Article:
For my GPSDO project I’ve opted for a Piezo 2940210 VCOCXO at 10 Mhz. There is a dearth of information on this particular module available online.
(A notation notation: I utilize “E” notation to indicate orders of magnitude; thus 1.5E-6 is in fact 0.0000015 and 7.4E3 is 7400)
Via the information available at N4IQT.com, the following specifications apply to this OCXO module:
- 10 Mhz Square Wave
- 2Vp-p±10% (2.053V in this case) into 50Ω
- Load of 50W±5%
- Harmonics <-25dBc and Spurious signals <-60dBc
- Ambient Temperature Stability of <±2E-9 from -30C to 60C, Referenced at 25C
- Daily Aging Stability of <±1E-9 after the first 30 days, <±5E-10 after the first 90 days
- Yearly Aging Stability of <±1.5E-7
- 10 Year Aging Stability of <±4E-7
- Input Voltage Stability of <±5E-10 for a ±2% Voltage Change
- Short Term Stability of <±1E-10 per second
- Load Stability of <±1E-9 for a ±5% Load Change
- Phase Noise @10Hz, <-105dBc; @100Hz, <-125dBc; @1kHz, <-145dBc
- Pin 1: Ground
- Pin 2: EFC Voltage (0-5)
- Pin 3: ??? (See Below)
- Pin 4: +24V
- Pin 5: ??? (See Below)
- Pin 6: 10MHz Output
And here is where I began to run into conflicting information:
- Heater Voltage (Pin 5) of either +15V or +24V
- What does Pin 3 output? Is it a VRef? A TTL level oven monitor?
- Is the Output (Pin 6) 2Vp-p as listed in the spec, or 4Vp-p?
- What is the EFC Sensitivity in Hertz per Volt? Is it linear?
- What is the overall draw on the 24V supply?
And so, not being one to let others do the heavy lifting, I broke out the test gear and started measuring…
Pin 5, Heater Voltage and Pin 3 Output
So, is it +24V or +15V? I breadboarded a 7815 and a 7805 – for the heater and EFC, respectively – and brought the +15v to Pin 5. I routed Pin 3′s output through a 50k precision 10-turn potentiometer as a voltage divider to apply a variable voltage to the EFC pin, Pin 2.
Upon applying 24 volts, the oscillator began operation and Pin 3 showed 5.12V. So far so good; the pot dividing the pin 3 voltage was adjusted to put 2.5V to the EFC pin and the oven was left to settle. About five minutes in, the frequency began to drop very quickly and I discovered that the EFC voltage had inexplicably dropped to 200mV in an instant. Pin 3 measured <0.5V at this time. Hmmm…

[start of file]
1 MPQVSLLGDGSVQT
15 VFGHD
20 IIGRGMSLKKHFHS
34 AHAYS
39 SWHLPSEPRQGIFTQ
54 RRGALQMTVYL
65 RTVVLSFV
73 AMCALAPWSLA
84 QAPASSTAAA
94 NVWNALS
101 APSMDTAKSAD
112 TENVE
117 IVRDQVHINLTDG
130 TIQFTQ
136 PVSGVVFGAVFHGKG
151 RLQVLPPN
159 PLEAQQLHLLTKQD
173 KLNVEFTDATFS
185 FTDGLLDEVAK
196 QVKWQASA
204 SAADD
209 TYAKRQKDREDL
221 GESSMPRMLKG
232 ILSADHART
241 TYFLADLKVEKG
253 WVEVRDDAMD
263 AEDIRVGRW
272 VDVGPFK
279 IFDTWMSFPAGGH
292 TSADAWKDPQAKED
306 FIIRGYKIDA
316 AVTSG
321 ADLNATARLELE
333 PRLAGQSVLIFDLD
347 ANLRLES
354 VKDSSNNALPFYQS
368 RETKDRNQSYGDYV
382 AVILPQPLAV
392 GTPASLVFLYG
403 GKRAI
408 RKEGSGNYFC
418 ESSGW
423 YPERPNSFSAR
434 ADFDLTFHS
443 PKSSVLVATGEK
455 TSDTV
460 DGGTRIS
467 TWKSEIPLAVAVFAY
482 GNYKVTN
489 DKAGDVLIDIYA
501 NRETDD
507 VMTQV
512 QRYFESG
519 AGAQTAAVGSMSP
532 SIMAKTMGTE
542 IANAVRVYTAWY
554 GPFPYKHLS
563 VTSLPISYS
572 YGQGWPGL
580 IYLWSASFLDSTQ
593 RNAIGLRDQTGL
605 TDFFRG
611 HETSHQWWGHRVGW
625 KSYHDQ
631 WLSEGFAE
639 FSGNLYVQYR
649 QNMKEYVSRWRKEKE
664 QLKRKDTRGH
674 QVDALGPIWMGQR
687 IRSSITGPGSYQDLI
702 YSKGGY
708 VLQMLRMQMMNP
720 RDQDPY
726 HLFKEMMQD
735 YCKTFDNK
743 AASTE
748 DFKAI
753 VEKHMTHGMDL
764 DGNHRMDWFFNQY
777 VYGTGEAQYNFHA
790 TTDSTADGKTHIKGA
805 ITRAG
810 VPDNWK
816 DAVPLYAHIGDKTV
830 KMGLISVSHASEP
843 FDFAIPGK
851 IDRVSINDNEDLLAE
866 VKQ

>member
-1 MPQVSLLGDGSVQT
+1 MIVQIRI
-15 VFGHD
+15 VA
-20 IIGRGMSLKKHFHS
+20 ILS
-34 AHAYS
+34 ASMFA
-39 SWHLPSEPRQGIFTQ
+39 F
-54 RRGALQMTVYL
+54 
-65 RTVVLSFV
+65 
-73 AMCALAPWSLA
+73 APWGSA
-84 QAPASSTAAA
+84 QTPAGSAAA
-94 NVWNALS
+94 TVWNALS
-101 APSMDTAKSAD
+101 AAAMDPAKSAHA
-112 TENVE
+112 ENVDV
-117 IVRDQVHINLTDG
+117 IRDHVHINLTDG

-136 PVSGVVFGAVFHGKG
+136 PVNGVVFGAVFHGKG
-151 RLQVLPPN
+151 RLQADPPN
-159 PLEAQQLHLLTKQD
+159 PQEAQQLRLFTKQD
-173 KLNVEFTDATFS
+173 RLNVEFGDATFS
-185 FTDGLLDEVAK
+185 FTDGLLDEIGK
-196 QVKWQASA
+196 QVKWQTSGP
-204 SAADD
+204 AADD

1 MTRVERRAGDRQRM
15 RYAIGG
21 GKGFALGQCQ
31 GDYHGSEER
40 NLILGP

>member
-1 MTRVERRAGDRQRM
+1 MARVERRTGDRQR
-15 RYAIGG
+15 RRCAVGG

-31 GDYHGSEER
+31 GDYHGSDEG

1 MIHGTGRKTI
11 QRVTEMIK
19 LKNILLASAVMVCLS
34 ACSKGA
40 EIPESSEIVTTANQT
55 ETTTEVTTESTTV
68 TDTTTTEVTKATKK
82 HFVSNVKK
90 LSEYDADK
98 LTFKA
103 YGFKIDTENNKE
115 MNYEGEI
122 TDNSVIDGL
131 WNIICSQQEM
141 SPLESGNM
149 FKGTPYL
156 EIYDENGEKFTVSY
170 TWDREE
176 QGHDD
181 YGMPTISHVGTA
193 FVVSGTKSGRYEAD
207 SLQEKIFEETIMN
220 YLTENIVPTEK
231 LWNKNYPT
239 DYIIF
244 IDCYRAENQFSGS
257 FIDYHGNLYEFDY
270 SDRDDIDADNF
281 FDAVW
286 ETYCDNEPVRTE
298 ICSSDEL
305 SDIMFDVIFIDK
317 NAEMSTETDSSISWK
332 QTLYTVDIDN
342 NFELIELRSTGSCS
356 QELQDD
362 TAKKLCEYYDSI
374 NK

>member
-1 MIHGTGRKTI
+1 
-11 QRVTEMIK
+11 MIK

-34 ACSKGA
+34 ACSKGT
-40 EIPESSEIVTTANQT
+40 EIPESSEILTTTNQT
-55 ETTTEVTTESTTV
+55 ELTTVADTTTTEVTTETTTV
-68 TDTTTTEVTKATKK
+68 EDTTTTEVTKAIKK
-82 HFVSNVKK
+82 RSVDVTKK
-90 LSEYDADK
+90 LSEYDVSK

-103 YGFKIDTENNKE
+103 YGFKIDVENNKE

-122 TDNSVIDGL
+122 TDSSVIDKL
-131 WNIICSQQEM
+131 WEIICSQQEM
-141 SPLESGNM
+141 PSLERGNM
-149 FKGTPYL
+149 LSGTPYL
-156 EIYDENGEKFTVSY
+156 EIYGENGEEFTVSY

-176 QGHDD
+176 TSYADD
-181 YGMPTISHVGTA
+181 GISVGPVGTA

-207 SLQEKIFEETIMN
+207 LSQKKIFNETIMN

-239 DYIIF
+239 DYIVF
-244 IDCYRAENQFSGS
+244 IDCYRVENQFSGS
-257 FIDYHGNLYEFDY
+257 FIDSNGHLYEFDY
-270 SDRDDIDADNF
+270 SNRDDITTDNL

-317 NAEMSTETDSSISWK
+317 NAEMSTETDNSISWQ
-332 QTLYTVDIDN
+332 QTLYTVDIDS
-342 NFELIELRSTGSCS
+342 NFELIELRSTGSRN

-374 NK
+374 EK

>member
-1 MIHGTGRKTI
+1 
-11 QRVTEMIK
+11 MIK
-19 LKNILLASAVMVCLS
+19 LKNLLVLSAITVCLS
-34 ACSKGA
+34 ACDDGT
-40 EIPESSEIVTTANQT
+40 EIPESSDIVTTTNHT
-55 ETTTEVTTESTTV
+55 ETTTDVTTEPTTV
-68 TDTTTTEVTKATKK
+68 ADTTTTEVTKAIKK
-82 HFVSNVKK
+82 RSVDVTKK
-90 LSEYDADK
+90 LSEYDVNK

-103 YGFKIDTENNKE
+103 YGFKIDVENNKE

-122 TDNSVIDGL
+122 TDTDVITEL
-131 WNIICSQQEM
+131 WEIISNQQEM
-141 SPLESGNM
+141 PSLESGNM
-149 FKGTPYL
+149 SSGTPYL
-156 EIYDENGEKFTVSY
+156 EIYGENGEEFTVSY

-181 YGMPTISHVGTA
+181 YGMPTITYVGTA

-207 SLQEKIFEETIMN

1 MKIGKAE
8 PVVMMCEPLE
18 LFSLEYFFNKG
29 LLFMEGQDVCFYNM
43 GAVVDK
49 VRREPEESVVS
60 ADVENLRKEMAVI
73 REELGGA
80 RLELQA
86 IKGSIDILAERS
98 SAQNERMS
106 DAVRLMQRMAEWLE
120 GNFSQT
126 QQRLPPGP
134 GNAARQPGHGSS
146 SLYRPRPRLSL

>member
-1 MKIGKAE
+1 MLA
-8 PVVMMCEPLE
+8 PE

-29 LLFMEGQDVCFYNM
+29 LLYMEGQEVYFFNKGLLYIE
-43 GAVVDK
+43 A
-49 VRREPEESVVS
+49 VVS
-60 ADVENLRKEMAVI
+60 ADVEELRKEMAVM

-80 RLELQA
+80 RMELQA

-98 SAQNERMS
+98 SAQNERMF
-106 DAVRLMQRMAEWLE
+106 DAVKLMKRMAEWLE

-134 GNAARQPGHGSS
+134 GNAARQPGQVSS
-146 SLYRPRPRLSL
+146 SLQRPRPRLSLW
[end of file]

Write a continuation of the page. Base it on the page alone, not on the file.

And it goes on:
In an attempt to lower the time spent on this endeavor, I routed Pin 3 to the board and wired in an LED and resistor to act as an indicator. I also brought the 7805 output to the voltage divider pot and rebalanced it to 2.500V. After allowing the oven to cool slightly, I reapplied power and the Pin 3 LED immediately illuminated, only to fully extinguish less than a minute later. So. Pin 3 is in fact a TTL level oven indicator and NOT a voltage reference.
Timing the oven runtime on a coldstart, the 15V input is fully sufficient to get the oven up to temperature and keep it there indefinitely. As much as I would like to, I won’t be simplifying my power supply and running it on 24V. I do, however, wonder about that Pin 3. After the initial warmup, it does not go high again. Ever. But I know that oven has to be running intermittently to maintain the temp. Curious.
Pin 6, Output Level
Pin 6 does indeed output 2Vp-p
At 24.0V, the OCXO draws 280mA during warmup and 170mA during constant operation. Keep in mind this is with the 15V and 5V regulators taking their source from the 24V supply as well, so there’s a reasonable bit of that wasted as heat.
EFC Sensitivity: A Primer
Ah, the real meat-and-potatoes of this investigation. A critical piece of information for the disciplining of a VCXO is the sensitivity of the EFC input. The units are in Hertz per Volt (which does not need to reduce to (s^2*A)/(m^2*kg) for those of you obsessed with dimensional analysis…).
A good example to work with are the HP 10811A and 10544A models, both of which have an ‘S’ (Sensitivity) of 1E-8 per volt. What does this mean? Well, the value is referenced to the output...Read more »